It’s a bold decision to be the only cinema in the UAE to screen Leaving Neverland, and an even braver one to open up a debate around the most controversial documentary of the year. Step forward Butheina Kazim, Co-Founder of Cinema Akil, the first and only independent arthouse cinema in the GCC, and a fearless game-changer who’s not afraid of asking difficult questions. So much so, she’s launching Debatable, a new panel discussion series to continue to conversation about the sensitive subjects raised in the Michael Jackson documentary and beyond.
“It’s a very difficult and a very emotional watch. It’s impossible to walk out of that film without some sort of reaction,” Butheina tells Grazia from her favourite seat in the red velvet auditorium at Cinema Akil. “We spent a lot of time thinking about Leaving Neverland with our own internal debates and a very charged decision-making process ’til we got to the point where we decided we were going ahead with the screening.” She notes, “Not every film that we screen reflects our views or opinions of the issue itself, but we are on the side of discussion especially when it’s an issue as serious as this. Every film lends itself to a discussion but some really leave big rifts among people and Leaving Neverland is one of those films.”
The first Debatable discussion will take place following the 2pm screening of the documentary on Saturday 27 April. The 45-minute debate will be moderated by Dubai-based film critic William Mullally and features Bill Bragin, Executive Artistic Director at NYUAD Arts Center; Reem Hameed, Co-Founder of The Dukkan Show podcast; and Andre Neveling, Editor of the celebrity magazine Ahlan!.
“This film, to many, has become a disruptor in terms of not only the way we think about Michael Jackson, but about how we talk about sexual abuse, paedophilia, and what are we able to believe,” she reflects. Topics Butheina hopes to open up during this conversation include how stories develop in the age of social media and the notion of separating the art from the artist. “How do you do that, where are the boundaries, how do we even start to think about boycotting, deleting or cancelling specific artists because of allegations such as these, and how do you go about that if you choose to?” she questions. “So it’s also important for us as an organisation, as a reflective process, to start thinking about how we function with that.”
She continues, “This discussion will bring all the different sides of the table to one space, where people aren’t just cyberbullying or reacting but actually sitting together in the real world and tackling the subject head-on.” She adds, “We’re encouraging those attending not to use social media and record any of it during the conversation so that we create a safe environment and allow people to really speak their minds.”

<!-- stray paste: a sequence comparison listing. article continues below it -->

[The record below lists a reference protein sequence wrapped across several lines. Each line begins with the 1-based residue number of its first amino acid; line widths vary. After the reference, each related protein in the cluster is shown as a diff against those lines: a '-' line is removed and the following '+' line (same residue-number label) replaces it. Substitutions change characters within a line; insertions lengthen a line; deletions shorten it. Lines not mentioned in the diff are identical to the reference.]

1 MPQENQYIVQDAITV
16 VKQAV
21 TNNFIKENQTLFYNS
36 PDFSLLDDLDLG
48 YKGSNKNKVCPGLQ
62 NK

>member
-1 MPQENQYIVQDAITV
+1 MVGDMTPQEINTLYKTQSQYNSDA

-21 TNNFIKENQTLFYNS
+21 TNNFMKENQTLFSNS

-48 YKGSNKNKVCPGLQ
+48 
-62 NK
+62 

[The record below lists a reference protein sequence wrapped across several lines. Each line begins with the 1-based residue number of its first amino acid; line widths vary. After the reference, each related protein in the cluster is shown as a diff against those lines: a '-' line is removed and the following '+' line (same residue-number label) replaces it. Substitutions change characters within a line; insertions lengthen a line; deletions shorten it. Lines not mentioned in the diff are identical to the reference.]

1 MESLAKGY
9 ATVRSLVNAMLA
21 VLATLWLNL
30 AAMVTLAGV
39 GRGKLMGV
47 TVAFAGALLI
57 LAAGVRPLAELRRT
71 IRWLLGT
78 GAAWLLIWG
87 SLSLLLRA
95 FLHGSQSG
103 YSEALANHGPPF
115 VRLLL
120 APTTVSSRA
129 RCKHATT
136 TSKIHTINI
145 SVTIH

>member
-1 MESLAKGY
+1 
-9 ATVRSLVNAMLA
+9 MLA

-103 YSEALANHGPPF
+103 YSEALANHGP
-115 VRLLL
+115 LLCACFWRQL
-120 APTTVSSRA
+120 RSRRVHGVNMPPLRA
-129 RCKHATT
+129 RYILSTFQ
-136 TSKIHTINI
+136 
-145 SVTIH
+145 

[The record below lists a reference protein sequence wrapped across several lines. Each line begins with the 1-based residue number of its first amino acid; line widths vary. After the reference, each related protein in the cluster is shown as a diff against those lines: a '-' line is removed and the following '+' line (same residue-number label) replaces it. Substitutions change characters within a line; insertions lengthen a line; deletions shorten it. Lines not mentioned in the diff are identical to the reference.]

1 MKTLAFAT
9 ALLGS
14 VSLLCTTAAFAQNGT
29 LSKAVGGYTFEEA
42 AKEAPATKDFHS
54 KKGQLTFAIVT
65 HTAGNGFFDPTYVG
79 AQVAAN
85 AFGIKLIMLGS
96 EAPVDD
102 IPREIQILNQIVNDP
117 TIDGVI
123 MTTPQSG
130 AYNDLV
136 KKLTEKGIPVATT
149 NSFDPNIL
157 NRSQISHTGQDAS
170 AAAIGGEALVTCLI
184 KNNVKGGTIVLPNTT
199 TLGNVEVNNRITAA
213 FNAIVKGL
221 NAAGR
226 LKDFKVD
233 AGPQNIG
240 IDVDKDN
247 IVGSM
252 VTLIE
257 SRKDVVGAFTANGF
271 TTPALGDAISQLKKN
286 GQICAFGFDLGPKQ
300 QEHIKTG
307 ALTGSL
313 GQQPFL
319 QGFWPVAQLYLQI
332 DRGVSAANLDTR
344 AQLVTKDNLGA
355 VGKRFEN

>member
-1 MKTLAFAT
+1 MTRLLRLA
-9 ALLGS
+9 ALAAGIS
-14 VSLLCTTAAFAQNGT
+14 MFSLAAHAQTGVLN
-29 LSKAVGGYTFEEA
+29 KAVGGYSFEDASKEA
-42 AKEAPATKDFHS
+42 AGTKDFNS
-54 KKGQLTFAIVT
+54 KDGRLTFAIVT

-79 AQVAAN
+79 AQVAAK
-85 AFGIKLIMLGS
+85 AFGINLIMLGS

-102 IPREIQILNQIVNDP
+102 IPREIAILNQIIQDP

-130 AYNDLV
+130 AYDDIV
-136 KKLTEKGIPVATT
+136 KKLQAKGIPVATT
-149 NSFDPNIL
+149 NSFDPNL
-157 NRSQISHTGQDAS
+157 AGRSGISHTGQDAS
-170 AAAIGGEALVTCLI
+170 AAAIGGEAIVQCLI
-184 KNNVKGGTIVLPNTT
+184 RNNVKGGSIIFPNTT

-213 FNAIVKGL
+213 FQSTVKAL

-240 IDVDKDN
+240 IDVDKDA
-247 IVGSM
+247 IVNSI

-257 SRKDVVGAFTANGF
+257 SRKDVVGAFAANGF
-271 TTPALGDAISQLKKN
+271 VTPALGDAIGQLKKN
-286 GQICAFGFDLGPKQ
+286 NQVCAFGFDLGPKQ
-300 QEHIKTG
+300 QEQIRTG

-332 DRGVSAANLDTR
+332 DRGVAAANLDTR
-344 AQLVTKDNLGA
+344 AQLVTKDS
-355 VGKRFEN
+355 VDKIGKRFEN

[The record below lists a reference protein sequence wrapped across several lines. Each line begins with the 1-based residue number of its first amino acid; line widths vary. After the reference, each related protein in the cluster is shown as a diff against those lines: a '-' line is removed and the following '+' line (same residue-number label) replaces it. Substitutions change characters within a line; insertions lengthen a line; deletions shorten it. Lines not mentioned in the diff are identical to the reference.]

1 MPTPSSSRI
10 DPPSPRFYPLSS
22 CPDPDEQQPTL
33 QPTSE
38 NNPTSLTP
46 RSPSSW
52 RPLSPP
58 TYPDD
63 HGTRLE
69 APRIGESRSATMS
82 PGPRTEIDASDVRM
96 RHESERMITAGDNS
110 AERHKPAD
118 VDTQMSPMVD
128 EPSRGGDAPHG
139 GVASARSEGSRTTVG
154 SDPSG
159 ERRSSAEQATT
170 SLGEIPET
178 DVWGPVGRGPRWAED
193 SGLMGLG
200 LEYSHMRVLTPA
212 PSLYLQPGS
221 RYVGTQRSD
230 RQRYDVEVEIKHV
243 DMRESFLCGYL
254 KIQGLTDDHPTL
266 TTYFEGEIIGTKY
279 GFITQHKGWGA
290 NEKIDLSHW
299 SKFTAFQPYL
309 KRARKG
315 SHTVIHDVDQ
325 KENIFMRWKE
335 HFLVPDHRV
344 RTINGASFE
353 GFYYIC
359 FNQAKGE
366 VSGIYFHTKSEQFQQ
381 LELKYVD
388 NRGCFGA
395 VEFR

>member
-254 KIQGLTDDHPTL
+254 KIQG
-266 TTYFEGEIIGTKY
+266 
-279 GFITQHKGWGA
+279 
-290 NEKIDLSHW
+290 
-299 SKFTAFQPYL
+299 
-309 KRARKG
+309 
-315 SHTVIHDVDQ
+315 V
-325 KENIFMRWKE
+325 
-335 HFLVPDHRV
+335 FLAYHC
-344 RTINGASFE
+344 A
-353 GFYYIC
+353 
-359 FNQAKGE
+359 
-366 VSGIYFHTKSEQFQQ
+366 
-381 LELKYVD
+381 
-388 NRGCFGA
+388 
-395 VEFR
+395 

With her pioneering spirit and quest to push the boundaries, one year on from the cinema ban being lifted in Saudi Arabia, unsurprisingly, Butheina’s already involved in shaping the next generation of filmmakers in the Kingdom. “Right now I’m engaged with a project by Art Jameel. I’m on the jury of a design competition of the cinema they’re opening in Jeddah,” she reveals.
“Saudi Arabia is a very robust environment for content creation,” she observes of the current cinematic landscape in KSA. “They’ve been making films even before the cinemas were open, and actually leading the charge in Gulf storytelling by finding ways of doing it even through YouTube and social-media content in lieu of the feature-film format or the festivals that are now taking place.”
So will be Cinema Akil be opening in Saudi anytime soon? “Saudi needs to take own course before another gold-rush moment,” she cautions. “You could recreate the same exact space but you need to be truly responsive to the environment that you occupy and to the challenges and questions people are having. It would need very engaged and locally driven thinking around the programming and around the space.”
More importantly, she points out, “The role of alternative or parallel cinema is to challenge and push back against something. So until there is a healthy, commercial mainstream cinema in place and functioning in KSA – which still hasn’t really taken off – you’re not really pushing back against anything, you’re just importing.”
But arthouse aficionados hoping for a Cinema Akil in their neighbourhood needn’t be discouraged. “If the moment is right and the partners are right and the engagement is authentic and sincere, then we would go to the moon.”
• Leaving Neverland is showing at 7pm on 24 April and 1 May, and at 2pm on 27 April, followed by the Debatable panel discussion. For more info, visit cinemaakil.com
Photos: Courtesy of Tryano and Cinema Akil